MDH takes control of Minneapolis nursing home to 'ensure resident safety'

The Minnesota Department of Health announced it has filed for receivership and assumed control of a Minneapolis nursing home "to protect residents' safety and ensure continued care while operations and management issues" at the facility are addressed.

According to MDH, under a receivership order granted Friday by a Ramsey County judge, the department assumed management at the Twin City Gardens Nursing Home, which has 31 residents and 61 employees. 

"This is the hardest action they could possibly take," Care Providers of Minnesota CEO and President Patti Cullen told FOX 9 on Monday.

The facility used to be a member of Care Providers of Minnesota, but hasn’t been for some time. Cullen says this decision, requested by MDH and approved by a Ramsey County judge, is only a temporary solution while issues inside the walls are addressed. 

In a press release, the department wrote that it has arranged for Pathway Health, a professional management organization, to serve as the facility’s managing agent during the receivership. Residents and staff were informed of the change over the weekend.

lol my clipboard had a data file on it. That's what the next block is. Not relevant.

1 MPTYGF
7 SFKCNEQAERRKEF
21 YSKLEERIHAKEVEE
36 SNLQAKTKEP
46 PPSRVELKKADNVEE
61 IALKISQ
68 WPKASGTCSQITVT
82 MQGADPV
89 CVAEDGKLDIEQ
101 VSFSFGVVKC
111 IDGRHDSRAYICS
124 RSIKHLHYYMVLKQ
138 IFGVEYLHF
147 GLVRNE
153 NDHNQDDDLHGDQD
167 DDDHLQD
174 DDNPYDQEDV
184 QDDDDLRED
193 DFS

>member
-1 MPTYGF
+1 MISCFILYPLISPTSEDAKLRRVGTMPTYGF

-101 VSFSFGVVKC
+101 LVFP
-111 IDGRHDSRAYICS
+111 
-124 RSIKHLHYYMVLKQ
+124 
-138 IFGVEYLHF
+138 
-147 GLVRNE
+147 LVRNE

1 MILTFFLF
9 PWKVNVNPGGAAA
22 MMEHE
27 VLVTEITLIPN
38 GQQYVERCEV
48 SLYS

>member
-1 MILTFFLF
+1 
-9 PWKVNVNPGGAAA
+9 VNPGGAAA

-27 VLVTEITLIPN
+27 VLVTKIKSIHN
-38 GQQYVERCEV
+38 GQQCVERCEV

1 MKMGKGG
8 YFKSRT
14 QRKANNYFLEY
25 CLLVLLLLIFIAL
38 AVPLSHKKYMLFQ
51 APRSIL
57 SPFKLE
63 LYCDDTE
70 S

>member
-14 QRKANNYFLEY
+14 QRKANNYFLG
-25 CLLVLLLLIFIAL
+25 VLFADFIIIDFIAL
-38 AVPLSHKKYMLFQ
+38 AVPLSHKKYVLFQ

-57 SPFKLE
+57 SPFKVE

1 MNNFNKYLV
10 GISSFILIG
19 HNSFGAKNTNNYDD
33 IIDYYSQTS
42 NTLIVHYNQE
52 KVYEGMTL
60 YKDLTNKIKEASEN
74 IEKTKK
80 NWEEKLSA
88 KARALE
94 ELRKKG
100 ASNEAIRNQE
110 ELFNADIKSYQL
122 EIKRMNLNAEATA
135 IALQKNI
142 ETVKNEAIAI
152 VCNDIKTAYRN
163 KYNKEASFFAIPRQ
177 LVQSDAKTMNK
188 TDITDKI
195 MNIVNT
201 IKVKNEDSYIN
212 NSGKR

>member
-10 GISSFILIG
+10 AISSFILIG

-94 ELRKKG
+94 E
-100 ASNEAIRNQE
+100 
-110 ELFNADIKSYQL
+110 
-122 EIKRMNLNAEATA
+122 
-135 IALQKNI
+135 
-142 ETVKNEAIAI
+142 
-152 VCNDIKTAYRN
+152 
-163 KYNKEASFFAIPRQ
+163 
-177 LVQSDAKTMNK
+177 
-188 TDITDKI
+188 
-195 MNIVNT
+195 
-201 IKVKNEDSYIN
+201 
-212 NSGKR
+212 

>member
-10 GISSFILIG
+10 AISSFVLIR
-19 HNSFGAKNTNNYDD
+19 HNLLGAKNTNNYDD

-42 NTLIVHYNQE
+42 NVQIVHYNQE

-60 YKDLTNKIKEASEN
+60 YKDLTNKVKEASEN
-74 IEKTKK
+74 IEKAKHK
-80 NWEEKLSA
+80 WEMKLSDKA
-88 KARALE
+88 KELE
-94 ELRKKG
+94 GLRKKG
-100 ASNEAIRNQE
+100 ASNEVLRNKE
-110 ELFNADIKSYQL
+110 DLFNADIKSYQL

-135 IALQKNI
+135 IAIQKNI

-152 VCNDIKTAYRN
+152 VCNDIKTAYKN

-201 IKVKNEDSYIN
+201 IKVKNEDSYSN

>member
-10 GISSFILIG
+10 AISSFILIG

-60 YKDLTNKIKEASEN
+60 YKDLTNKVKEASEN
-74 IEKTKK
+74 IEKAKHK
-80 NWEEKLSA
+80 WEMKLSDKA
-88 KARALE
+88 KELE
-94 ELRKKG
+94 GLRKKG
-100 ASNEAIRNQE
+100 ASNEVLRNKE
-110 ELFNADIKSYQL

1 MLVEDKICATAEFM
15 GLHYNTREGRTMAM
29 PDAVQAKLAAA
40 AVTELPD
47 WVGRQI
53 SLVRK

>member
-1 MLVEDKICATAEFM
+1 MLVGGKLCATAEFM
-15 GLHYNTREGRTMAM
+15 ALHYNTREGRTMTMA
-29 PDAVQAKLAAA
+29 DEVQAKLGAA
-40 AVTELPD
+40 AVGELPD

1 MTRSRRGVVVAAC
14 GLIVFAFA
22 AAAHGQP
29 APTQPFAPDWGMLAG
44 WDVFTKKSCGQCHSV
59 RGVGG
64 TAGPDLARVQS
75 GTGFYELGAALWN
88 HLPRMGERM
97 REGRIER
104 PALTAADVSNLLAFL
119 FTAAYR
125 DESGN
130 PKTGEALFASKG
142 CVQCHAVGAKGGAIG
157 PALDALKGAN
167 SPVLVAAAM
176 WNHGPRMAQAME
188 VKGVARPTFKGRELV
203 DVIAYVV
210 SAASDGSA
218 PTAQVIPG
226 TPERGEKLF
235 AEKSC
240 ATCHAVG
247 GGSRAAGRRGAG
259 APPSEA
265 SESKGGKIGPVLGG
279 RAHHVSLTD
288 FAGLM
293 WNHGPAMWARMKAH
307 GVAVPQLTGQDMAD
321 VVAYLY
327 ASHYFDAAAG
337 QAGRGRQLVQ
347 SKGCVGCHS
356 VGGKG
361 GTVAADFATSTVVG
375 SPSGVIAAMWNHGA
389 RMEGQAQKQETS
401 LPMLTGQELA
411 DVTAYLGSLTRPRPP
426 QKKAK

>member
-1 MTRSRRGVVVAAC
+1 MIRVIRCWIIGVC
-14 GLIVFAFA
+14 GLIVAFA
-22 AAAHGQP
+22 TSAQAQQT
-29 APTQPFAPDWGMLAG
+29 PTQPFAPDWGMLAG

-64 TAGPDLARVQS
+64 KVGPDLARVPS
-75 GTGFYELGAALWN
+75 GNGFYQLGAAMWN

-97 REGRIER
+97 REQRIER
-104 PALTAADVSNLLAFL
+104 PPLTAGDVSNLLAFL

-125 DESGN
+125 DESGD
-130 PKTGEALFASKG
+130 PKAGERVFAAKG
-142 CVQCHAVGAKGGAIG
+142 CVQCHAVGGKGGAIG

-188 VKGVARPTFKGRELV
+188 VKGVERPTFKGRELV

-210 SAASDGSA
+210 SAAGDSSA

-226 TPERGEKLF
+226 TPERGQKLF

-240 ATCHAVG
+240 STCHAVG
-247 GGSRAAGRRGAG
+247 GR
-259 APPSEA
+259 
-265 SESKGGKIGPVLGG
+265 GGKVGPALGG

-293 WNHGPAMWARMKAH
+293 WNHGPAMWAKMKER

Officials said that during the last year, MDH has been on-site to conduct complaint investigations several times. During their most recent on-site visits between October 12 and October 21, MDH surveyors documented multiple findings regarding patient care and services. 

The department also reportedly found evidence of staff payroll checks being returned with insufficient funds, and unpaid bills for oxygen, insurance and medications. 

"When you stop paying your bills and you don’t pay your staff, that’s always the trigger," Cullen said. 

"Concerned that the company’s growing list of unpaid bills threatened critical services for residents, MDH petitioned the court for permission to assume control of the nursing home through temporary receivership," the department wrote.

Receiverships, authorized by state law, allow regulators to assume control of a nursing home in certain situations where there are serious health and safety concerns for residents. By law, the receivership cannot exceed 18 months. In a receivership, MDH becomes responsible for operations and finances of the nursing home. MDH typically appoints a managing agent to conduct the daily work of managing the facility. 

According to the department, the last receivership action by MDH was in 2015.